A Blog by Jonathan Low


Oct 1, 2020

Pandemic Causes US Retail Store Closures To Hit Record

So far this year retailers have closed more than 10,000 stores, the largest number since such statistics began being recorded. And 29 chains have already filed for bankruptcy protection. 

Many were already suffering due to ecommerce and the pandemic finished them off. JL

Aisha al-Muslim reports in the Wall Street Journal:

From January through mid-August, retailers closed more than 10,000 stores in the U.S., including locations of solvent companies such as Macy’s Inc., Bed Bath & Beyond Inc. and Gap Inc. In the first six months, 18 retailers filed for chapter 11 protection, mostly concentrated in apparel and footwear, home furnishings, grocery and department stores. From July through mid-August, 11 more retailers filed. This year’s collapse in American retail could overtake that of 2010, when 48 retailers filed for bankruptcy.
Retail store closings in the U.S. reached a record in the first half of 2020 and the year is on pace for record bankruptcies and liquidations as the Covid-19 pandemic accelerates industry changes, particularly the shift to online shopping, according to a report on the downturn’s severity.
This year’s collapse in American retail could overtake that of 2010, when 48 retailers filed for bankruptcy in the wake of the 2007-09 recession, according to the report by professional-services firm BDO USA LLP. Including filings through mid-August, BDO said 29 retailers have sought bankruptcy protection in 2020, surpassing the 22 such filings recorded last year.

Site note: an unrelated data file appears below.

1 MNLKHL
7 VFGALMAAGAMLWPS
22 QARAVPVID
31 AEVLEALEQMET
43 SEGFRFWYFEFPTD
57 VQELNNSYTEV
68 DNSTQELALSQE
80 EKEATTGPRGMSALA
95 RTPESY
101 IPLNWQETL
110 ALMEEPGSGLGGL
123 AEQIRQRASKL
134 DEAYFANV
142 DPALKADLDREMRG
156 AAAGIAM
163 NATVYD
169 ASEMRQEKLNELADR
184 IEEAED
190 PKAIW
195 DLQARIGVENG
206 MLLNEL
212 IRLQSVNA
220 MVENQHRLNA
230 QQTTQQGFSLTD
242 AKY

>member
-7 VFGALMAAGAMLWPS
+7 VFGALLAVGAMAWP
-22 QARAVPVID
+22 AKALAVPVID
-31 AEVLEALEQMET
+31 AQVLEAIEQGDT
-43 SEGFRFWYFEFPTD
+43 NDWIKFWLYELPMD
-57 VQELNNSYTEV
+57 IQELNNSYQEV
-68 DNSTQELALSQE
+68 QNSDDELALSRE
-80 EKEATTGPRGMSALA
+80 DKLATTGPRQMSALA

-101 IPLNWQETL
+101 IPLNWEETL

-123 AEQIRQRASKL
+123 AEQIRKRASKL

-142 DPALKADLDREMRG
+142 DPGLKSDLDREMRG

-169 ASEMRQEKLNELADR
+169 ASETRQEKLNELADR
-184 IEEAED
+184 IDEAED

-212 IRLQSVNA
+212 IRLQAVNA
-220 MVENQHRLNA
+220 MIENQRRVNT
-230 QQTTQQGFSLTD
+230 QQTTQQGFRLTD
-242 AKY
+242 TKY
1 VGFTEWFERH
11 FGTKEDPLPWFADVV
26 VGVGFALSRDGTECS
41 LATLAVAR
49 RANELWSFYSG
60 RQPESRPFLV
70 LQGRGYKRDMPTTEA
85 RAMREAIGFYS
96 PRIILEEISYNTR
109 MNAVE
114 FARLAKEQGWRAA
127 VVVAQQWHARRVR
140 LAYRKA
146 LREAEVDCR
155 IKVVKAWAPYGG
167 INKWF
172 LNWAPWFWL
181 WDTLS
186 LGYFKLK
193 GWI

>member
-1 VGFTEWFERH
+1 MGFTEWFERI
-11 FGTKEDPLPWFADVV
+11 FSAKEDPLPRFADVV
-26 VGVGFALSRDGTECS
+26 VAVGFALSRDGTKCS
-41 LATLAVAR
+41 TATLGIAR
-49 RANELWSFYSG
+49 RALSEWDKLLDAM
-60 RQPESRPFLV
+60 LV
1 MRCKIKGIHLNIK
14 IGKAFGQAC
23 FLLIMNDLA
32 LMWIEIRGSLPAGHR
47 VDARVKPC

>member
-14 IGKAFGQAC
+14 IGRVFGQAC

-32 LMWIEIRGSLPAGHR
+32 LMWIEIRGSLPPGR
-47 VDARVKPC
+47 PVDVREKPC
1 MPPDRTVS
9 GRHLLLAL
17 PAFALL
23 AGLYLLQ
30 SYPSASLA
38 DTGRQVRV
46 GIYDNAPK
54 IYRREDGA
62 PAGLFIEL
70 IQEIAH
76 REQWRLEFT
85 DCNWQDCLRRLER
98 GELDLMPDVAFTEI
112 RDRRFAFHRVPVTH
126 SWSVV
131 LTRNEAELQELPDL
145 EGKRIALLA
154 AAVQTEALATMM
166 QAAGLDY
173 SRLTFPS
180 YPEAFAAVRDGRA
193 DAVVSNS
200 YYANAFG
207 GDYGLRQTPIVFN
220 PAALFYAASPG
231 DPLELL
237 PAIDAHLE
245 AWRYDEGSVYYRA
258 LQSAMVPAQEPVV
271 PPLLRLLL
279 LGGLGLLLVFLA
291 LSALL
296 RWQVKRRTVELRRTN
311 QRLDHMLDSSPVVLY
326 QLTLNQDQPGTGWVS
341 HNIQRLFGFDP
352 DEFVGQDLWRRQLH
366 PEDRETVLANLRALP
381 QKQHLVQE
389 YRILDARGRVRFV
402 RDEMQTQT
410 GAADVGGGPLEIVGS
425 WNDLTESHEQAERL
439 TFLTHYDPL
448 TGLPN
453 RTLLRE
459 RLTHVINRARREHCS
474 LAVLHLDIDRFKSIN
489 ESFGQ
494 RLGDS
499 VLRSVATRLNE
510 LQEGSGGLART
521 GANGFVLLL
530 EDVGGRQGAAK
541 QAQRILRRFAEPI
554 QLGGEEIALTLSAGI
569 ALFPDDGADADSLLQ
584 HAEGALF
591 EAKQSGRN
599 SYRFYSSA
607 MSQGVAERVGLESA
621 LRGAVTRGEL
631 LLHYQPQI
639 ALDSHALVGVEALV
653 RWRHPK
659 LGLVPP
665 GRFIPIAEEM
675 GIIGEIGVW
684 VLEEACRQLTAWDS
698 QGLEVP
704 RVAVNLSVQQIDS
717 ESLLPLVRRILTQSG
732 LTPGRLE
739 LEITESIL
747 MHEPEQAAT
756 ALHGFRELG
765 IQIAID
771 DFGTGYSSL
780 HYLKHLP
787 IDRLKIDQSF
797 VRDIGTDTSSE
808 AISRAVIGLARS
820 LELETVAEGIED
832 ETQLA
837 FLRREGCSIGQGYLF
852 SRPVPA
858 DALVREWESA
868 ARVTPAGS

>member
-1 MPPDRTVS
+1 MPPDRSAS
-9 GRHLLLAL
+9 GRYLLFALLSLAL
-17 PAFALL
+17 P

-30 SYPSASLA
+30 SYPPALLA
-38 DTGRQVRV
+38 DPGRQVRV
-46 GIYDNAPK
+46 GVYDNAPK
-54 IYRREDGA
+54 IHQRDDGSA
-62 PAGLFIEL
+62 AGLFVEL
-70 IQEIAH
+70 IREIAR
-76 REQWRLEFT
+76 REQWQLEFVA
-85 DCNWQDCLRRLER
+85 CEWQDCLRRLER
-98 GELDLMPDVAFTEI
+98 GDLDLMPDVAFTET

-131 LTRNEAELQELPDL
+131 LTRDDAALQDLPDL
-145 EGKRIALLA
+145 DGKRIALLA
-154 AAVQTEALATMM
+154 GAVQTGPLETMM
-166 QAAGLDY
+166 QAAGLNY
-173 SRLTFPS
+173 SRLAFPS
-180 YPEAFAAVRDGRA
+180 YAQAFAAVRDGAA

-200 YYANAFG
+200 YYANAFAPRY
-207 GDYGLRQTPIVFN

Temporary government-mandated store closures and social-distancing measures have intensified challenges that bricks-and-mortar retailers had faced before the pandemic, according to BDO. Consumers stuck at home are buying more online than ever, with rising internet sales expected to partially offset losses from physical stores, the report said.
That trend has put more pressure on bricks-and-mortar locations, compounded by excessive debt, store saturation, high unemployment and changing shopper behaviors. In particular, demand has cratered for business attire and outfits for social occasions—weddings, graduations and other milestones.
“This is almost certainly the worst year in recent history for retail,” said Kyle Sturgeon, a managing partner at Atlanta-based turnaround advisory firm Meru LLC.

This year is on pace to rival the 48 total bankruptcy filings by retailers in 2010, following the 2007-09 recession. Retail bankruptcies in 2020 have already surpassed the 22 total filings in 2019.

Cumulative number of retail bankruptcies
in 2020. Each block represents a company*
New bankruptcy filings each month
Previous filings
Ascena Retail
closing about
1,500 stores
GNC closing
726 stores
J.C. Penney closing
157 stores; Neiman Marcus
closing 24 stores
True Religion
27 stores
all stores
Pier 1
all stores
all stores
Announced store closings from retail bankruptcies, by type: 5,998
Home Furnishings
Dept. stores
*Bankruptcy filings through mid-August
Sources: BDO; staff reports
In the first six months, 18 retailers filed for chapter 11 protection, mostly concentrated in apparel and footwear, home furnishings, grocery and department stores, BDO said. They include department-store operators Neiman Marcus Group Ltd., J.C. Penney Co. and Stage Stores Inc., home-goods retailers Pier 1 Imports Inc. and Tuesday Morning Corp. and vitamin seller GNC Holdings Inc.
“The trend is still a lot of liquidations and asset sales, and some of them are still trying to reorganize and emerge,” said David Berliner, a partner in the firm’s business restructuring and turnaround services practice.
From July through mid-August, 11 more retailers filed, including apparel retailers Lucky Brand Dungarees LLC, Brooks Brothers Inc., Ann Taylor parent Ascena Retail Group Inc., Stein Mart Inc. and Tailored Brands Inc., the parent of Men’s Wearhouse and Jos. A. Bank.